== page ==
Linux on the desktop: A computer for Mom

ArticleCategory: Hardware


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original in en Guido Socher

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Guido likes Linux because it is a very flexible and offers much more possibilities than any other operating system.


My Mom belongs to a generation which grew up without computers. This article is probably valid for most people who first started to use a computer beyond the age of 60.


mom desktop



Mom had actually been using computers for a few years but she had always a special machine where DOS would directly start a word processor application. Nothing else was installed and the only function of that computer was to be a better type writer.

Now that her kids have left the house and live somewhere else she wanted to use the Internet to see the latest photos of her grand children or to send e-mails.

My brother and sister had given Mom a Windows 98 computer because it would be "most user friendly" and probably best suited for her. After a few computer courses and long evenings with "please help me" telephone calls the idea of a computer for Mom was more or less given up.

There where simply too many problems:

Linux on the desktop

After almost everybody had given up all hope I suggested: Let's install Linux for Mom.

Linux gives you a choice of desktops and window mangers. You can pre-configure things that are impossible to configure in other operating systems. It's a bit of work but it can be done.

I decided to use fvwm2 as desktop and window manger. People who used Linux long before kde and gnome will know fvwm. It used to be very popular on the Linux desktop until 1996. The advantages are:

I configured her a menu bar where she could do everything she need: I configured fvwm2 such that she would never need a double click. The only place where a double click was originally needed was to de-iconise applications. I changed it to open the applications with a single click. The double click problem was solved!

As word processor I used Ted ( ). It is basic but it can do everything Mom would need to write letters. The less complicated features an application has the better.

On the computer I configured a small home page for Mom. When she would login the Mozilla Firebird web browser would start automatically with that homepage. That homepage contained already documentation and instructions for her how to use the various applications.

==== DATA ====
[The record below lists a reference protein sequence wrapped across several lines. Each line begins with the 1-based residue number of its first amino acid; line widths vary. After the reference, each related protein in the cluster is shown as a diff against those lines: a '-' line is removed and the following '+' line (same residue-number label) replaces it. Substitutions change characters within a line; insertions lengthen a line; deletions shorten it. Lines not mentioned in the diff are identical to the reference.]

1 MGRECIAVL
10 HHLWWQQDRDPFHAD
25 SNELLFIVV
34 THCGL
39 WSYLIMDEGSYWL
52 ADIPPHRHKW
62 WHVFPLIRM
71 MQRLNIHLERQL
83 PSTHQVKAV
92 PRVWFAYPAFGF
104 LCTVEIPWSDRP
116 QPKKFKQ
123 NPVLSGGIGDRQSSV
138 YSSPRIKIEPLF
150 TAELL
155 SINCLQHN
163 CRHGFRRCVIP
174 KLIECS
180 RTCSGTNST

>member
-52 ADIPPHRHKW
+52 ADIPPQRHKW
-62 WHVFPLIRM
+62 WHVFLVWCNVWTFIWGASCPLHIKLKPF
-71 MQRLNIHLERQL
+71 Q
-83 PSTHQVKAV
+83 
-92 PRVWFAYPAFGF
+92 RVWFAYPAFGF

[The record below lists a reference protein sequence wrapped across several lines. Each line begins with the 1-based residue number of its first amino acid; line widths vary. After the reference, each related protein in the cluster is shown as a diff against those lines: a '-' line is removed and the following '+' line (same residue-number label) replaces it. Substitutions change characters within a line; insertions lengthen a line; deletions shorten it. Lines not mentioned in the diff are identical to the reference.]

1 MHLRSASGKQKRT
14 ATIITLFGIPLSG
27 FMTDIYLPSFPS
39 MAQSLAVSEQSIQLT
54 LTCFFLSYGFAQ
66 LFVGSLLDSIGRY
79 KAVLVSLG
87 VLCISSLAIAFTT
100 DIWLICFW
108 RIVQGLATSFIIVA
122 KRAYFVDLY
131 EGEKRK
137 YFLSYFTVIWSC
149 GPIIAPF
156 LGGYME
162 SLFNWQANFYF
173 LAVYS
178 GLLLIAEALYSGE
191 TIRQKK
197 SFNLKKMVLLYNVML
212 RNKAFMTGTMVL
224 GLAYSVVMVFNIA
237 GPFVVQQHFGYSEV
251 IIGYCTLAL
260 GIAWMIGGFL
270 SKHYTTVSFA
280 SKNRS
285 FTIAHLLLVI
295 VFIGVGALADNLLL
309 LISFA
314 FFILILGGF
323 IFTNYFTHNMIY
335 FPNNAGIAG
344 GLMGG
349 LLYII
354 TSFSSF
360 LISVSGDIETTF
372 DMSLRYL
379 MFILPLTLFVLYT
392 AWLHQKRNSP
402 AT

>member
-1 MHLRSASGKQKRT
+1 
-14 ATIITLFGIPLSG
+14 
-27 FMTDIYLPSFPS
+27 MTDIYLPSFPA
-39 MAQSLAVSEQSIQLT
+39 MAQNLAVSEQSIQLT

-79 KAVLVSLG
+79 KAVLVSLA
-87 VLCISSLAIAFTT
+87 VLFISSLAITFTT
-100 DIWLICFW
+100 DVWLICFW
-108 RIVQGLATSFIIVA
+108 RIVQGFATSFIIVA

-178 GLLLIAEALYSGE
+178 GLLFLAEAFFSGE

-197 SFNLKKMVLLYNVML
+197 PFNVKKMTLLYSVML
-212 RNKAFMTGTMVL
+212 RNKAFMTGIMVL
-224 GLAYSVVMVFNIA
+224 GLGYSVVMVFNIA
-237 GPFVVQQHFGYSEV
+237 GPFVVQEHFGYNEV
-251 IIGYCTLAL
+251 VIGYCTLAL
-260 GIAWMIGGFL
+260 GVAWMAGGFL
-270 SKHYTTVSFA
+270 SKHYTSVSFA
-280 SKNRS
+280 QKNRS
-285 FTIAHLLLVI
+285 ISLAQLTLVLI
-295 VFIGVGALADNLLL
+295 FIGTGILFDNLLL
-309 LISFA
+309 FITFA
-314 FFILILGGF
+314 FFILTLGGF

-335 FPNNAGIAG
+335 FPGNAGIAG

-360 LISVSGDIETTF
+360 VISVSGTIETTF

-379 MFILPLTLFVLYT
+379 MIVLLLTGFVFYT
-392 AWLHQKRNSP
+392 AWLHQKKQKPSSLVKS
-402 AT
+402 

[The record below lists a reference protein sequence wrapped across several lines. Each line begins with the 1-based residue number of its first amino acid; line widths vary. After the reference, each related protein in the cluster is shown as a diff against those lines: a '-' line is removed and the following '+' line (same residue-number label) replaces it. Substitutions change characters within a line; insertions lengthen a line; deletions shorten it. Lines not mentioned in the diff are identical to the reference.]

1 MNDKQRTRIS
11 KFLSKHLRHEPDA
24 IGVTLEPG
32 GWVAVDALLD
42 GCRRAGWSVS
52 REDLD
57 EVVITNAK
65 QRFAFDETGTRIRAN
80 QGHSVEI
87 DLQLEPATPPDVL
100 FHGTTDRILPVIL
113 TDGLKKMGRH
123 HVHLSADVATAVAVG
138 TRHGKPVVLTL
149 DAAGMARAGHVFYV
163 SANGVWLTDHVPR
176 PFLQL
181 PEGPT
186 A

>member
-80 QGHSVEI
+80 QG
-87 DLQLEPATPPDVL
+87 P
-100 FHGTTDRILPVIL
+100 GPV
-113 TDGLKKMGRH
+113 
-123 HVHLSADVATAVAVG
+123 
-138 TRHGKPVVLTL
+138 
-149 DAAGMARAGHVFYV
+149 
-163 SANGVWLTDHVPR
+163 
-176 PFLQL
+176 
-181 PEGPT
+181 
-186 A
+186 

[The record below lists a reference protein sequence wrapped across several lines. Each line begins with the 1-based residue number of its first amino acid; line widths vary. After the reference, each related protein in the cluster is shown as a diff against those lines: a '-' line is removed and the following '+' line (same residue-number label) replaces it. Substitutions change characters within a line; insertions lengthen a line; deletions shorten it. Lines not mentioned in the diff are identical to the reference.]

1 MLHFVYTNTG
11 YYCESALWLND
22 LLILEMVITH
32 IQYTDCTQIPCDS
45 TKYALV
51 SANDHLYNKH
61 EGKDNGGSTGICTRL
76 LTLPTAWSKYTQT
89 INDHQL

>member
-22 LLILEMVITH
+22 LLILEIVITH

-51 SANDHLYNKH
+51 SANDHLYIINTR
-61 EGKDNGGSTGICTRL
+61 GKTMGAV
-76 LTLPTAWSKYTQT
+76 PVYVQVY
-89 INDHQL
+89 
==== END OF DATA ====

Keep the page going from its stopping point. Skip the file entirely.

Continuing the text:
For e-mail I used lfwmail. It is very simple but is still a fully functional and mime compatible e-mail program. Most important: I has no folders where you can lose you mail by accidentally putting it into a wrong folder. All e-mails are in a long list sorted by time. That's exactly what Mom needed.

lfwmail is a webmail program but I installed the Apache Webserver locally so it is basically a local mail program with access via the web browser.

Going online

The concept of this computer was that everything should be straight forward to use. I used gpppwrap as an application to connect via modem to the Internet. The Internet service provider was pre-configured and gpppwrap has just 2 buttons: "go online" or "go offline". I changed gpppwrap to show the IP address of the computer when it was connected to the Internet. Why? Remote support!

Giving remote support

Don't believe those people who tell you that graphical applications are more intuitive. Graphical applications can open quite confusing dialogs and if you don't really see the screen of the person that you want to help it is often very hard to understand in which state an application is.

You don't have that problem on the command line. To spell a few commands over the telephone is very easy and the other person simply has to type them in. Problem solved. So it was good have the possibility to start a xterm window. Under Linux you can fix almost every problem on the commandline.

In addition to that I configured sshd. If Mom would tell me the IP address of her computer then I could remotely log in and configure things or install software. Very convenient.

How it looked like

Here is a screen shot of the desktop. A CD with photos is being viewed with gqview and you see the lfwmail mail program in the web browser.


I had always known it: Linux is the most user friendly OS you can get. Now that is proven. You can configure a computer to fit exactly to the needs of the user(s). This is probably also a very good thing for companies, schools, clubs, ... One competent system administrator can really increase the productivity by configuring the computers to the needs of the users.

Mom has now a computer and she can use it. In a few month she will be a more advanced user and then I will add more applications for her.



I have done the above setup with Redhat 7.3. Recently I had to try it on Mandrake 9.2. Mandrake 9.2 has even packages in the contrib area for fvwm and fvwm2 however you get a permanent busy cursor when you run them. This is because mandrake does a "xsetroot -cursor_name watch" in /etc/X11/Xsession. To solve this add "/usr/X11R6/bin/xsetroot -cursor_name left_ptr" in the start script for fvwm in /etc/X11/wmsession.d. On top of that mandrake seems to have some race conditions in the initialisaton of X11 which you can solve with a sleep (not nice):
# /etc/X11/wmsession.d/09fvwm2 file:

DESC=A popular window manager
sleep 1
/usr/X11R6/bin/xsetroot -cursor_name left_ptr
sleep 1
exec /usr/X11R6/bin/fvwm2